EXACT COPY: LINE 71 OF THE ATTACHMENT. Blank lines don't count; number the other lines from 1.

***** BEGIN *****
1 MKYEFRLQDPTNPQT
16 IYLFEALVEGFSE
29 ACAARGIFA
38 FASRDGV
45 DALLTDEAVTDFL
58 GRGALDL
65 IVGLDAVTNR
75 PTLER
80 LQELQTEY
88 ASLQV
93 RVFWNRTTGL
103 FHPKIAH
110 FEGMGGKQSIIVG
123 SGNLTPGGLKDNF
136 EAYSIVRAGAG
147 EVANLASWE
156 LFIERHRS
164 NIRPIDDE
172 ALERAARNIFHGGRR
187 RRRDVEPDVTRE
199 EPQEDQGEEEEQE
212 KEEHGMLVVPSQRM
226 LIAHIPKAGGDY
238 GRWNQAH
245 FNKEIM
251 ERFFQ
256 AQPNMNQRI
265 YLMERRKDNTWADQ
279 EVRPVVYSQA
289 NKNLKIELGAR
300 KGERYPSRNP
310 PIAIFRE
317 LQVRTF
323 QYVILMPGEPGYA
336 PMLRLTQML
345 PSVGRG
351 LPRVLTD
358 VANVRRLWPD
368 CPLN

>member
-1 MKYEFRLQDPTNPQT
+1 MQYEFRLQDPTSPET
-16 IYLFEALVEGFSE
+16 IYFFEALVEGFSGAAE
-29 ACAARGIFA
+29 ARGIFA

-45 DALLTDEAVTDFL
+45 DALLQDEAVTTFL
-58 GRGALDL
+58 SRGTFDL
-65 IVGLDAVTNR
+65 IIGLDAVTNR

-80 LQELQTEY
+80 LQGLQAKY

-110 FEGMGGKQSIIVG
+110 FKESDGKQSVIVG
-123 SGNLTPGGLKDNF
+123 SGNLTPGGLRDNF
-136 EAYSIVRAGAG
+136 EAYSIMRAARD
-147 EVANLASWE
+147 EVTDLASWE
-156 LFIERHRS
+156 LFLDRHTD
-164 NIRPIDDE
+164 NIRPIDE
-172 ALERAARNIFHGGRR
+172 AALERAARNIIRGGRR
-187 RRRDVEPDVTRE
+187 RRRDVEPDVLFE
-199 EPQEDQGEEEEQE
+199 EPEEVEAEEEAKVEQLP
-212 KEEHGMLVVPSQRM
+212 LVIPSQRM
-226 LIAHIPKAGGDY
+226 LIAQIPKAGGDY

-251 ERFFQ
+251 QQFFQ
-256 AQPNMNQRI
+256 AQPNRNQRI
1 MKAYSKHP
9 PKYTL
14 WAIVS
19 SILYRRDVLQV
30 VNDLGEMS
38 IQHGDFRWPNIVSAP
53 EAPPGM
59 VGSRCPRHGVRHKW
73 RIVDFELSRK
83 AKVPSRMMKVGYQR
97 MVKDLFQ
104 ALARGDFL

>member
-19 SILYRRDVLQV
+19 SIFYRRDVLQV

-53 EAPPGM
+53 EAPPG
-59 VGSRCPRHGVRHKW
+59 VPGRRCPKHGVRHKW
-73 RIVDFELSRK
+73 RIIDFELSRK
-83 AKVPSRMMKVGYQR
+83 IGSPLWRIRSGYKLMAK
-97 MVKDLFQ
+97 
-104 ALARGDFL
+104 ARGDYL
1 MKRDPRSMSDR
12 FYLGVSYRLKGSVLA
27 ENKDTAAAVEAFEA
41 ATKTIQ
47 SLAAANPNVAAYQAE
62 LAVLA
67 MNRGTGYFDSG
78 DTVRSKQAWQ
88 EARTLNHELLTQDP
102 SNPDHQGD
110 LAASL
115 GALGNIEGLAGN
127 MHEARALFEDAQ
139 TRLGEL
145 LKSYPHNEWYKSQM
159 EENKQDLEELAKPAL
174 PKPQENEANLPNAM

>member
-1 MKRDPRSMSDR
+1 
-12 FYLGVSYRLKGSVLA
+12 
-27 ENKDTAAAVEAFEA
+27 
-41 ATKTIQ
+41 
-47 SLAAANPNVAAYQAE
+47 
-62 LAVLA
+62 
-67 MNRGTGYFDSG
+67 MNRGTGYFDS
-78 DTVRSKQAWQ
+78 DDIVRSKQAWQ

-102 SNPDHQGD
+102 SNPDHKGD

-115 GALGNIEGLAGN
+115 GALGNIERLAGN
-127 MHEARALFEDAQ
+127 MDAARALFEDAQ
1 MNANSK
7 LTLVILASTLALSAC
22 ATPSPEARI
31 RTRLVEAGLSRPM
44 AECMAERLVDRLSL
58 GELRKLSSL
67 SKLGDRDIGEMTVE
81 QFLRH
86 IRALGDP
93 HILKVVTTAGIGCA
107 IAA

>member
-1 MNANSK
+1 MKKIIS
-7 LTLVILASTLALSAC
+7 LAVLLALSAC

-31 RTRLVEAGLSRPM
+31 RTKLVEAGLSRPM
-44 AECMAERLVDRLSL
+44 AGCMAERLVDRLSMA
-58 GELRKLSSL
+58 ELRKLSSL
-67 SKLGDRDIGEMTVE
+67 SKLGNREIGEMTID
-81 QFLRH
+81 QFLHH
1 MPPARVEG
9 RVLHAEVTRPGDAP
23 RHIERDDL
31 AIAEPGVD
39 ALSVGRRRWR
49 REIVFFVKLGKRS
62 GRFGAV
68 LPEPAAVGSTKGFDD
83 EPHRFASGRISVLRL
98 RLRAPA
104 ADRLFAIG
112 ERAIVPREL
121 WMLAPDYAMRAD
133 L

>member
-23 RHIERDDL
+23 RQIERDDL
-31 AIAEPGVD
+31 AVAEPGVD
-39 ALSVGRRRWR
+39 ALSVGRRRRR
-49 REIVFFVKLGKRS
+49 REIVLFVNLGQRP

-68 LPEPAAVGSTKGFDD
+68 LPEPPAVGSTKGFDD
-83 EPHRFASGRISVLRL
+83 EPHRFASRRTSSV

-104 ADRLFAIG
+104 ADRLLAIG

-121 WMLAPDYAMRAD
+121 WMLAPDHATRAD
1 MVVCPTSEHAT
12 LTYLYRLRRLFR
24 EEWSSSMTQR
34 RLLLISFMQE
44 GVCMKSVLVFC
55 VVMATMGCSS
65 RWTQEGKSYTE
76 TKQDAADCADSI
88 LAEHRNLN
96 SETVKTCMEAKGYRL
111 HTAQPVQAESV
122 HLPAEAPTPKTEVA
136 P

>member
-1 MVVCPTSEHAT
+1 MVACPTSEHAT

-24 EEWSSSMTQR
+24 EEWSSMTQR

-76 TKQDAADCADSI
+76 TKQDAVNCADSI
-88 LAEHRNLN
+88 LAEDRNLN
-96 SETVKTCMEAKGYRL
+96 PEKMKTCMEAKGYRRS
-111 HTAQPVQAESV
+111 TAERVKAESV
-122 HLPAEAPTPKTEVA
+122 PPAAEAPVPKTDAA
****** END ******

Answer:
-199 EPQEDQGEEEEQE